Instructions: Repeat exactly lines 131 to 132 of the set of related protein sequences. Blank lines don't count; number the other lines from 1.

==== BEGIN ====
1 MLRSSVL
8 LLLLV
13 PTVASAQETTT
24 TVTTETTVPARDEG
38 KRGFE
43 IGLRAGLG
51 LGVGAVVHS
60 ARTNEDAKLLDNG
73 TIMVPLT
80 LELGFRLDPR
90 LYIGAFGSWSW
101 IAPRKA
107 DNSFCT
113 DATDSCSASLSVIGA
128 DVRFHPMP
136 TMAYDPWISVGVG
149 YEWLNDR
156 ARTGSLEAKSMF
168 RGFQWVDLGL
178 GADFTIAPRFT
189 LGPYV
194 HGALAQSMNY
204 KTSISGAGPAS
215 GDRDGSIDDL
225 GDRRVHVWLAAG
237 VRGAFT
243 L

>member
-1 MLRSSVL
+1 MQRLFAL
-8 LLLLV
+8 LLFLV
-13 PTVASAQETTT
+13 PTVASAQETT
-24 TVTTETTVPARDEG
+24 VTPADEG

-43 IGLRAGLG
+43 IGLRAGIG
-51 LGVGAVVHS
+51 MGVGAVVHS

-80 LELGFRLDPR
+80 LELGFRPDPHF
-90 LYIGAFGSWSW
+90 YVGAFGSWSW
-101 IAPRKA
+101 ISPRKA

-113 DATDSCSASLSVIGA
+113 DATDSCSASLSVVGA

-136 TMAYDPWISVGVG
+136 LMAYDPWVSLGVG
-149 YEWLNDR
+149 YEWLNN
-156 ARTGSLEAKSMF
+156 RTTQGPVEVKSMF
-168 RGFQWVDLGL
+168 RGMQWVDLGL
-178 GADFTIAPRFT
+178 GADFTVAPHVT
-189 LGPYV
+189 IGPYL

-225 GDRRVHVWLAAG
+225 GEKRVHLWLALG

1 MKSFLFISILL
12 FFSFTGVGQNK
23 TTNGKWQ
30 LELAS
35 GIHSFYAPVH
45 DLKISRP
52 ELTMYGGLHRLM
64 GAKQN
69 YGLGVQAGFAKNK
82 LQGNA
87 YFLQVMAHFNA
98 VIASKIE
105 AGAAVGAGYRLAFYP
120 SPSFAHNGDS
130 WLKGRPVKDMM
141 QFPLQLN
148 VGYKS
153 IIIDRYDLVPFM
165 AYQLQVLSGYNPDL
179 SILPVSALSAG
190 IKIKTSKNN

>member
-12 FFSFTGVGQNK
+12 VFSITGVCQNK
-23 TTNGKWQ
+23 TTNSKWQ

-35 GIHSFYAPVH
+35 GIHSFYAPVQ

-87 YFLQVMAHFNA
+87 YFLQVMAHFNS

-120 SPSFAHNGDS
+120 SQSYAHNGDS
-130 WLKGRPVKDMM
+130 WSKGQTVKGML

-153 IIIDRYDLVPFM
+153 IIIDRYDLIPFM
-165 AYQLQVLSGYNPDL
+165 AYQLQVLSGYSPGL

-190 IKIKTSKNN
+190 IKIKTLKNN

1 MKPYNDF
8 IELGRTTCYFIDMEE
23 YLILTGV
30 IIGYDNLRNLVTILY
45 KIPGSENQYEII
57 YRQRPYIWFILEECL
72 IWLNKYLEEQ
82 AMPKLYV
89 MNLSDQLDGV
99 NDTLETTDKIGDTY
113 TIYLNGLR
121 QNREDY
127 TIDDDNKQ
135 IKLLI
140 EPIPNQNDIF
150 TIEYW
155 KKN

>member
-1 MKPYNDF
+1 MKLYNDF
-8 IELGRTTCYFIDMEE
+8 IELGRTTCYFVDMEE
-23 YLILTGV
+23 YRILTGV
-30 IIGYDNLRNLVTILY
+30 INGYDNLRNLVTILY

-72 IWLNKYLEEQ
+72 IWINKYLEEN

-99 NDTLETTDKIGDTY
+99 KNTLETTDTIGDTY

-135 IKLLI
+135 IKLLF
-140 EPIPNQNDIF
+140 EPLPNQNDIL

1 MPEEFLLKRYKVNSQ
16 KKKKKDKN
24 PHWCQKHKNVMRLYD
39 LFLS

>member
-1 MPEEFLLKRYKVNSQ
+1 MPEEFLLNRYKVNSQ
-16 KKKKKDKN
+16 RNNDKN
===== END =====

-99 NDTLETTDKIGDTY
+99 KNTLETTDTIGDTY